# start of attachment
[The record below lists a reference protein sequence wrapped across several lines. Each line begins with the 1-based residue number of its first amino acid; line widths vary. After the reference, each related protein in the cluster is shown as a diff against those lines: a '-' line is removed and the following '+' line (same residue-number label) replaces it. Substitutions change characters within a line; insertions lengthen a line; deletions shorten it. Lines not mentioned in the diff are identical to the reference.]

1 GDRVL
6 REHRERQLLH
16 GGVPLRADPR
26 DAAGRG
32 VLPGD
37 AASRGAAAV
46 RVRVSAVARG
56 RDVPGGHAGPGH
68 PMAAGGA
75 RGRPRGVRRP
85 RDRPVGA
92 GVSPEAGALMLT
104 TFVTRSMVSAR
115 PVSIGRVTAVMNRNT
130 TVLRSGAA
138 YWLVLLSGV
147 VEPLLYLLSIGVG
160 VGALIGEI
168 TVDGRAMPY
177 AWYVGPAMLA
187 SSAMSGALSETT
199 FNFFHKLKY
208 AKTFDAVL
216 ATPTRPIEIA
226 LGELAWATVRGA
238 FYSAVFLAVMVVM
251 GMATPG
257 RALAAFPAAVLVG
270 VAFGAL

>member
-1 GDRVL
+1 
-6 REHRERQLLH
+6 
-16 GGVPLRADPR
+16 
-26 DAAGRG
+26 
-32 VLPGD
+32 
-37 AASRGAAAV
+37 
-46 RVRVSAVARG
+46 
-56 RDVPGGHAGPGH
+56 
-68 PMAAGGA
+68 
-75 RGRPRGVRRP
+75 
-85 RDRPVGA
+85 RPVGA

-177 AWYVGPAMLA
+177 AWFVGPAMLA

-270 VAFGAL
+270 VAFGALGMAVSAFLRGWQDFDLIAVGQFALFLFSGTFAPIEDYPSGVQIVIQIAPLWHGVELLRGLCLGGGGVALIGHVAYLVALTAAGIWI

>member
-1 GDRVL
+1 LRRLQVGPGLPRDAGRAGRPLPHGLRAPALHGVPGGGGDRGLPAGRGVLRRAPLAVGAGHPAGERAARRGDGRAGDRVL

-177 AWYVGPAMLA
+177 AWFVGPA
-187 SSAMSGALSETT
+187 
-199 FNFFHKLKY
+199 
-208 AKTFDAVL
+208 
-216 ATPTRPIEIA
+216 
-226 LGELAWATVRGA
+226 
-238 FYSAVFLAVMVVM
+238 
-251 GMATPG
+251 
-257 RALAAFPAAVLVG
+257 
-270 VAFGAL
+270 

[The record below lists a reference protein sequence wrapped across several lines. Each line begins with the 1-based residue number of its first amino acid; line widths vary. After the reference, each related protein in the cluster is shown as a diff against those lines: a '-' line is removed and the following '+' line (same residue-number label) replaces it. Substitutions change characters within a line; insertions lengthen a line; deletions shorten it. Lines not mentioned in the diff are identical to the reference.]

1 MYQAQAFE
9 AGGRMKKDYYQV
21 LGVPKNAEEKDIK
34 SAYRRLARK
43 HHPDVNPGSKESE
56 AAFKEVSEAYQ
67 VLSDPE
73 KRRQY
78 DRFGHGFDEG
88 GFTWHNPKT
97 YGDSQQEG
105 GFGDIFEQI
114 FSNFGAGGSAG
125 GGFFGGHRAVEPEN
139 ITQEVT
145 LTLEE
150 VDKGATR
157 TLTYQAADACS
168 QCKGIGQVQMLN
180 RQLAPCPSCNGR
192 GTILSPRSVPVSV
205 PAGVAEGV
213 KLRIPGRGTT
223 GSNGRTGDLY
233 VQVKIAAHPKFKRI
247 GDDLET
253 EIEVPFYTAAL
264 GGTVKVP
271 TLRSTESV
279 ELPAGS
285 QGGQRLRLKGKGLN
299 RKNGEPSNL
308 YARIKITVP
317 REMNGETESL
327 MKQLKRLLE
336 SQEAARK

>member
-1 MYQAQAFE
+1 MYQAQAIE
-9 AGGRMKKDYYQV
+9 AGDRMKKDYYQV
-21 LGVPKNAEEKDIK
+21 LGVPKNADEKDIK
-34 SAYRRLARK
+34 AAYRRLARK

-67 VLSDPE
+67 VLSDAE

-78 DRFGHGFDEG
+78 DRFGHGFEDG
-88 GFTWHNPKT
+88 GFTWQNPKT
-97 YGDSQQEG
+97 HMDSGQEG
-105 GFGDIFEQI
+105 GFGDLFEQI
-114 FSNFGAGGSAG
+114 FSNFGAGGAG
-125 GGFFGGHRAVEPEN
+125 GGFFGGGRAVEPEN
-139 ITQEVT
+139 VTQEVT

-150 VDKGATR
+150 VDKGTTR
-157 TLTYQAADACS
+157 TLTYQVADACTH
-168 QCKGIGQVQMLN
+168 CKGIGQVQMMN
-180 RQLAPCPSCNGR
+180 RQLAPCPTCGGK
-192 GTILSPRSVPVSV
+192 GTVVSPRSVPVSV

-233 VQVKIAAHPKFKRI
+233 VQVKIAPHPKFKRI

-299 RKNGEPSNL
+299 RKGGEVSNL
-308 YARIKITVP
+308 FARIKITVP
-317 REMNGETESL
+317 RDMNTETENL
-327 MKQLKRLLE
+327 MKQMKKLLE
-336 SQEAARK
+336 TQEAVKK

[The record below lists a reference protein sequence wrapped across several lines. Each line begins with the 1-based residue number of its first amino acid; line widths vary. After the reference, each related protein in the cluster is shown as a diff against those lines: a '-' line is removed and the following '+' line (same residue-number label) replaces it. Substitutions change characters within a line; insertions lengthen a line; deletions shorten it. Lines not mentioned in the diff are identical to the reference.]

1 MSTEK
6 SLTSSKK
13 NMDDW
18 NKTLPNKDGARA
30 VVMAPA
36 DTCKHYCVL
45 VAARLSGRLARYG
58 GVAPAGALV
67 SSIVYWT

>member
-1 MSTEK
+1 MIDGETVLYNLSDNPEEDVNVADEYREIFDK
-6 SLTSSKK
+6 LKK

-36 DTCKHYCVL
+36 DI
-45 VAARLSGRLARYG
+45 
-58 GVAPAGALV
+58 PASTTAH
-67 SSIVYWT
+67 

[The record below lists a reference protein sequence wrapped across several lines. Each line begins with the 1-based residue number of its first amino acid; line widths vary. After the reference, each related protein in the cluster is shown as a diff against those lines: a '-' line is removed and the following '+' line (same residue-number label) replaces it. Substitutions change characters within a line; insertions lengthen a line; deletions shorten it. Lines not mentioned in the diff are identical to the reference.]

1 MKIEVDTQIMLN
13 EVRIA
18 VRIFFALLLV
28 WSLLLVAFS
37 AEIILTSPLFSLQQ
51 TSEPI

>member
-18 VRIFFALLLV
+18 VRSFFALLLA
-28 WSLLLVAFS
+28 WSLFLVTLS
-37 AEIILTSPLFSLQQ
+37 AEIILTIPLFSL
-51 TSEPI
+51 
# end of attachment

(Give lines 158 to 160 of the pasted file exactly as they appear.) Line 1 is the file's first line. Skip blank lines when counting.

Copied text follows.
+308 FARIKITVP
-317 REMNGETESL
+317 RDMNTETENL